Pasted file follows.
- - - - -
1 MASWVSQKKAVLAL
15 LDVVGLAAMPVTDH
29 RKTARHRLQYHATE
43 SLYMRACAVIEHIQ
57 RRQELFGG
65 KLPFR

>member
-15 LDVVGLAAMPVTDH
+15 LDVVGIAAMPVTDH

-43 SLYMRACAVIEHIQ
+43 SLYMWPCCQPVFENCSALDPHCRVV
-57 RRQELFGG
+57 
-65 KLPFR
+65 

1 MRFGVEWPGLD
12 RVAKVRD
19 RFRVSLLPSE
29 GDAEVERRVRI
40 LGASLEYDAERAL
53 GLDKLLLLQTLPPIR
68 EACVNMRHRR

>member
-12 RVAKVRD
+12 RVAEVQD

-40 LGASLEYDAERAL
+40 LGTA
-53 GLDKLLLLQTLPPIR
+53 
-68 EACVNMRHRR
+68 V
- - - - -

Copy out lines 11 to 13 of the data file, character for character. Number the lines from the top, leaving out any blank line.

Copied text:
+43 SLYMWPCCQPVFENCSALDPHCRVV
-57 RRQELFGG
+57 